By The Associated Press, Reuters, Elisha Fieldstadt, Phil Helsel and Matthew Grimson
The death toll from a powerful earthquake that shook Ecuador's northwestern coast soared to 272 on Sunday, and hundreds more pepole were wounded, the office of the nation's president said.
Ecuador was in a state of emergency Sunday after the magnitude-7.8 earthquake flattened buildings and ravaged towns just before 7 p.m. (8 p.m. ET) Saturday.
"Thank you to the whole world for solidarity," President Rafael Correa, who cut short a trip to Italy to return home, said on Twitter. "Our infinite love to the families of the dead."
Correa, who toured the coastal city of Manta to get a firsthand look at the damage Sunday, said later: "The immediate priority is to rescue people in the rubble. Everything can be rebuilt, but lives cannot be recovered, and that's what hurts the most."
More than 2,500 people were injured, the government said. At least 370 buildings were destroyed, and 151 more buildings and 26 schools were affected.
"We have buildings at three to four stories high just, you know, pancake effect, and they are all in the basement now," said resident Juan Fernando Rojas.
Correa said the temblor was the strongest quake to hit Ecuador since 1979. He said some areas had lost power and warned people to be careful to avoid fallen debris and poles.
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States of emergency were declared for the provinces of Esmeraldas, Los Rios, Manabi, Santa Elena, Guayas and Santo Domingo. The quake was strongly felt in country's capital, Quito, about around 100 miles away.
Vice President Jorge Glas said that 10,000 military troops and 3,500 police officers were dispatched to the affected areas and that $600 million in credit was allotted to the emergency. Meanwhile, the Home Ministry said five helicopters and more than 80 buses ferried 4,000 police to the quake zone.
By Sunday night, the government was calling on an additional 2,000 officers to help "reinforce security" in the region, the country's vice minister of internal security, Diego Fuentes Acosta, said at a news conference. He added that the government was at "100 percent of its operational capacity" there.
More than 1,200 Red Cross volunteers were also helping to render first aid and search for an unspecified number of missing people. Glas said. However, the heavy machinery couldn't be used in rescues because such equipment could put wounded people at greater risk. He pleaded with people who flooded into the streets, in the absence of shelter, to "be quiet so rescuers can listen for survivors."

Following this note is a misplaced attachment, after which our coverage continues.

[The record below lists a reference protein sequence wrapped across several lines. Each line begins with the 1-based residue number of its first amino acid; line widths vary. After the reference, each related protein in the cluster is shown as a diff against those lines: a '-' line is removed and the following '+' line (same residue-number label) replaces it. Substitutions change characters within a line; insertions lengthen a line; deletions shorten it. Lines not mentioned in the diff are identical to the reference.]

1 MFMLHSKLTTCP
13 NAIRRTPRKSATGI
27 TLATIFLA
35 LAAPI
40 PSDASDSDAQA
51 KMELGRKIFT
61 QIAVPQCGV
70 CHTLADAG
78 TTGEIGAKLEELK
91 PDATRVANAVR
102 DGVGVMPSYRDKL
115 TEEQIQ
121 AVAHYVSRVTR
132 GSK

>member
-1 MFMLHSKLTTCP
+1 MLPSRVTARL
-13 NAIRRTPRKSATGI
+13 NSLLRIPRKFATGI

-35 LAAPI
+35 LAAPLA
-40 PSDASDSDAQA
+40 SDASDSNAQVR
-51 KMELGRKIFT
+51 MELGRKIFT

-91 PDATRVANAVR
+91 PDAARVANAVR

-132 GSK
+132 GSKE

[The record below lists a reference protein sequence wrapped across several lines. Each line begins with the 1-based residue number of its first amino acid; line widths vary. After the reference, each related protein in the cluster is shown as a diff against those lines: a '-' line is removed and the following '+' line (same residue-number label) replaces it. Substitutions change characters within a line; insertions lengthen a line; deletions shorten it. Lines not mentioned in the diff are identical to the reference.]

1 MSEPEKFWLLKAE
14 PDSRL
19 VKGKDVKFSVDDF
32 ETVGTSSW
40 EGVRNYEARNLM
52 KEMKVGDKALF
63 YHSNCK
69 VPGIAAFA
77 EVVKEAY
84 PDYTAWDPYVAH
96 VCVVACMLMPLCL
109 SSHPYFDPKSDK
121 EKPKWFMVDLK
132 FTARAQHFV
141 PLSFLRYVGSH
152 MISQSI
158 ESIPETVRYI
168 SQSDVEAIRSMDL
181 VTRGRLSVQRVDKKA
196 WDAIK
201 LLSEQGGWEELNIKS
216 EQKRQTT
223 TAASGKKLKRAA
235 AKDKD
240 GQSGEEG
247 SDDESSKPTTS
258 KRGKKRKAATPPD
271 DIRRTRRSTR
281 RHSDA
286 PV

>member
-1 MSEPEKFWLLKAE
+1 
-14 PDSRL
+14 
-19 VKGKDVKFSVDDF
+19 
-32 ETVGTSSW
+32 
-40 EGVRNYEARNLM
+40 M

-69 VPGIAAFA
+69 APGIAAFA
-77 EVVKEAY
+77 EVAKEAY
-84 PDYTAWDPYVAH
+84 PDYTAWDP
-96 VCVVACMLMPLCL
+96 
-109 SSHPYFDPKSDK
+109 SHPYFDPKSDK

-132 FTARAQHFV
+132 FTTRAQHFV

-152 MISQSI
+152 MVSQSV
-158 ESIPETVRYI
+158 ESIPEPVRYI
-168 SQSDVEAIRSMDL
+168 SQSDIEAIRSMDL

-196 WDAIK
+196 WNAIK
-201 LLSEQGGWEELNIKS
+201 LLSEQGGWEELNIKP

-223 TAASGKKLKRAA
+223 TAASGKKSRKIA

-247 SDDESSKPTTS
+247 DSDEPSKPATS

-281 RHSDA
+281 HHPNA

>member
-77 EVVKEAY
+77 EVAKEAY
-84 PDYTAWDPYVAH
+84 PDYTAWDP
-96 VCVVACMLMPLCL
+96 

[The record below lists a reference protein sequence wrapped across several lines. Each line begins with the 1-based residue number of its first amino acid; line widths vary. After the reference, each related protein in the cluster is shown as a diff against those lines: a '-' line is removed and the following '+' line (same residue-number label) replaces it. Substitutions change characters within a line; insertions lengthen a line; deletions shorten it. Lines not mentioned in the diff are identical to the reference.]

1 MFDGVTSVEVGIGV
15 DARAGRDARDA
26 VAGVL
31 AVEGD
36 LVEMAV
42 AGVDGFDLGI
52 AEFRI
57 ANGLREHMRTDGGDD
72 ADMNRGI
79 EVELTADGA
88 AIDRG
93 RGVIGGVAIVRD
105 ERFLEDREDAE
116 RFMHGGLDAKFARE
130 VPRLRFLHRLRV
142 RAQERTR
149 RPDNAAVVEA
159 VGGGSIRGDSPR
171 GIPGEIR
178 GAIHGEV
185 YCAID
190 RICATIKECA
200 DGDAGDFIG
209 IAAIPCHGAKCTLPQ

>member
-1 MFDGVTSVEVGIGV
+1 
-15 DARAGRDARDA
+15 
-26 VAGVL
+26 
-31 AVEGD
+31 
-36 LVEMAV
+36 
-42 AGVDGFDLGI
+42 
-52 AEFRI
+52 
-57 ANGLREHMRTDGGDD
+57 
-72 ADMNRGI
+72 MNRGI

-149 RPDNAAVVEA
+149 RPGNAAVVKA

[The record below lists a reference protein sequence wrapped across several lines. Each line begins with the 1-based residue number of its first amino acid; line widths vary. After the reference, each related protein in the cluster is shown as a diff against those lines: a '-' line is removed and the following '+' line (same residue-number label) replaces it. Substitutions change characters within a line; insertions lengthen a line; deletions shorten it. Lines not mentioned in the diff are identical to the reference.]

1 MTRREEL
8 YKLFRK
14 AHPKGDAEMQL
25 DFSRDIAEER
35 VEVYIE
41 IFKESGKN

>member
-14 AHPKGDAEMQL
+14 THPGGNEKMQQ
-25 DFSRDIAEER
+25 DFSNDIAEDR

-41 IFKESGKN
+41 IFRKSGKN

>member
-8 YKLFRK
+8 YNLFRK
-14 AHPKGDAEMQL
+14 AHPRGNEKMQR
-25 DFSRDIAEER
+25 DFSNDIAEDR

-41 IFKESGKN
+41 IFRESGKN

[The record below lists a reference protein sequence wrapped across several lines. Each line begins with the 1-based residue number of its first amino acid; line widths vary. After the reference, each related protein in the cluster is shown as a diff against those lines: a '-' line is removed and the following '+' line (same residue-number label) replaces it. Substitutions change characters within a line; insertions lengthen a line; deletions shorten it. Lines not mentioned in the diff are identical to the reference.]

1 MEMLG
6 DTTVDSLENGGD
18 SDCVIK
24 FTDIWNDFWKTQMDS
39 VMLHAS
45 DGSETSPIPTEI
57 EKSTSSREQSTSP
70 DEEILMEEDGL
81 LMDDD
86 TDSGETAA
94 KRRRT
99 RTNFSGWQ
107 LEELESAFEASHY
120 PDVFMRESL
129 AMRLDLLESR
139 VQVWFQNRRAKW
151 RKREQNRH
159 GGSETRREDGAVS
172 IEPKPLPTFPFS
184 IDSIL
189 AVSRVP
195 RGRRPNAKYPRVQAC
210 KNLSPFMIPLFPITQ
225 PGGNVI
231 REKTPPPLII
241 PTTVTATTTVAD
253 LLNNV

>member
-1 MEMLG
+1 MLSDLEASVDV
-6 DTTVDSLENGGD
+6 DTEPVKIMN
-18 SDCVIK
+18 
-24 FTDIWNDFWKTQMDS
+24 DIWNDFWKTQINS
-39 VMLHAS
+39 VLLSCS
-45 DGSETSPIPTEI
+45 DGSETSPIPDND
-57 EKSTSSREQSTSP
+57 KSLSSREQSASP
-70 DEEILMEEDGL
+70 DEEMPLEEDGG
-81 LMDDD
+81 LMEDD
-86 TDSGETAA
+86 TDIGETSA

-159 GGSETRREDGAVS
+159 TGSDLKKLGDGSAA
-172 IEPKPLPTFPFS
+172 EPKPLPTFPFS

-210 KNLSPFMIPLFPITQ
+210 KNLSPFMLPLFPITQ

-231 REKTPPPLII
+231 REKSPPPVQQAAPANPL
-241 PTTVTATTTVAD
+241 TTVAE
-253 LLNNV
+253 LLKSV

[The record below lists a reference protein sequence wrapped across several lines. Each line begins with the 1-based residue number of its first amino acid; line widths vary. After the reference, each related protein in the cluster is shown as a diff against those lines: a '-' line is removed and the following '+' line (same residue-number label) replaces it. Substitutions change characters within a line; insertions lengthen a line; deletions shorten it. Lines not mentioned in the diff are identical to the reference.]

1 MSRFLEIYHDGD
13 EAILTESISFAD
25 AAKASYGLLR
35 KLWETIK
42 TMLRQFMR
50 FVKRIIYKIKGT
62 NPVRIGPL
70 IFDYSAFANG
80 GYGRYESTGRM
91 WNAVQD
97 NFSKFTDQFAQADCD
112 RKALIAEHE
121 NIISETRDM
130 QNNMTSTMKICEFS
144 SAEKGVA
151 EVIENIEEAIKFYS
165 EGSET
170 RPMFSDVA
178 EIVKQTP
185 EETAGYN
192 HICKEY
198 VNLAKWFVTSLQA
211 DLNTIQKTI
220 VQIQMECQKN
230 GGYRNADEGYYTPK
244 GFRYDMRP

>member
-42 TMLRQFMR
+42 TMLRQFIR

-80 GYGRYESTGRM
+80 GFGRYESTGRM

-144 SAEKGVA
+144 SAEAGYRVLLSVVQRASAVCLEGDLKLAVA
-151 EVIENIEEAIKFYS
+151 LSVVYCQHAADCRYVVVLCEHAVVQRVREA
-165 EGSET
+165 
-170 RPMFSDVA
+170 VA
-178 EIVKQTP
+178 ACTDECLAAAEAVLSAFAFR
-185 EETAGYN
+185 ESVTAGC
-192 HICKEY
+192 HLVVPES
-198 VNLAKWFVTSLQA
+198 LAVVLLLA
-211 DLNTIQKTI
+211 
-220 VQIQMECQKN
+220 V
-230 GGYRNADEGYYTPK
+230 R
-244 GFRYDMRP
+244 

Alcivar pleaded for authorities to send earth-moving machines and emergency rescue workers as dozens of buildings were flattened, trapping residents among the rubble. He said that looting had broken out amid the chaos but that authorities were too busy trying to save lives to re-establish order.
"This wasn't just a house that collapsed. It was an entire town," he said.
Video posted online showed damage to a shopping mall in Portoviejo and people crowded in the street outside as alarms rang. One hundred inmates escaped from a damaged prison, Justice Minister Ledy Zuniga said. Some voluntarily turned themselves, she later added, and by Sunday afternoon about 30 had been re-captured.
NOAA's Pacific Tsunami Warning Center said a tsunami threat had largely passed.
A smaller 4.5-magnitude quake was recorded along the coast south of Muisne about a half-hour before the magnitude-7.8 quake struck, the USGS said. At least 135 aftershocks followed, one as strong as a magnitude-6, and authorities urged residents to brace for even stronger ones in the coming hours and days.
The U.S. State Department said there were no reports of U.S. citizens killed in the quake, while Canada's Prime Minister Justin Trudeau said two Canadians were killed. In a statement, U.S. Secretary of State John Kerry commended "the courage and skill of the first responders."
"We remain in close contact with Ecuadorian authorities and will continue to monitor the situation closely," the statement added.
The earthquake came just days after the first of a pair of powerful and deadly quakes shook southwestern Japan. At least 41 people were killed Thursday and Saturday, national broadcaster NHK reported.
David Rothery, a professor of planetary geosciences at The Open University, northeast of London, said the total energy released by the magnitude-7.8 quake Saturday in Ecuador was "probably about 20 times greater" than the magnitude-7.0 quake in Japan on Saturday.
The Associated Press
Elisha Fieldstadt is a breaking news reporter for NBC News.
Phil Helsel is a reporter for NBC News.
Matthew Grimson is a London-based reporter and producer for NBCNews.com. He previously worked as a digital journalist for the Australian Broadcasting Corporation.
Tim Stelloh, Andrew Rudansky and Gemma DiCasimirro contributed.